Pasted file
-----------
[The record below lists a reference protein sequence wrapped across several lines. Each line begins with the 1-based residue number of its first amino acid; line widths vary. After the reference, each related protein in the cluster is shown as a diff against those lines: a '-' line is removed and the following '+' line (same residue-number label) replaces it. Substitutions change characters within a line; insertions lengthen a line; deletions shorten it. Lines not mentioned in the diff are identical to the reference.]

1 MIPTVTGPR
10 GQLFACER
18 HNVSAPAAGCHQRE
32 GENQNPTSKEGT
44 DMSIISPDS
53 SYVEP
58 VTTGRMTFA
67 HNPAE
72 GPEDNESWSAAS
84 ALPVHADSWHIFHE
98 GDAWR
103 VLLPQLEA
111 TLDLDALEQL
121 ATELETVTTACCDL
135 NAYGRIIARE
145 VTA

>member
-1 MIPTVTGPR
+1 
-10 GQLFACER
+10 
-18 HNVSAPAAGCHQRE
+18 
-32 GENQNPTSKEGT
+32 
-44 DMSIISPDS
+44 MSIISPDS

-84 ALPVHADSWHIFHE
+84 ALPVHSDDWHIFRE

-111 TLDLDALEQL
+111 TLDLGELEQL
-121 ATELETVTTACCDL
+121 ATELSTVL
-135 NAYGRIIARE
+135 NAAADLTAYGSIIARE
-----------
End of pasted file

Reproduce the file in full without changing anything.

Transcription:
[The record below lists a reference protein sequence wrapped across several lines. Each line begins with the 1-based residue number of its first amino acid; line widths vary. After the reference, each related protein in the cluster is shown as a diff against those lines: a '-' line is removed and the following '+' line (same residue-number label) replaces it. Substitutions change characters within a line; insertions lengthen a line; deletions shorten it. Lines not mentioned in the diff are identical to the reference.]

1 MIPTVTGPR
10 GQLFACER
18 HNVSAPAAGCHQRE
32 GENQNPTSKEGT
44 DMSIISPDS
53 SYVEP
58 VTTGRMTFA
67 HNPAE
72 GPEDNESWSAAS
84 ALPVHADSWHIFHE
98 GDAWR
103 VLLPQLEA
111 TLDLDALEQL
121 ATELETVTTACCDL
135 NAYGRIIARE
145 VTA

>member
-1 MIPTVTGPR
+1 
-10 GQLFACER
+10 
-18 HNVSAPAAGCHQRE
+18 
-32 GENQNPTSKEGT
+32 
-44 DMSIISPDS
+44 MSIISPDS

-84 ALPVHADSWHIFHE
+84 ALPVHSDDWHIFRE

-111 TLDLDALEQL
+111 TLDLGELEQL
-121 ATELETVTTACCDL
+121 ATELSTVL
-135 NAYGRIIARE
+135 NAAADLTAYGSIIARE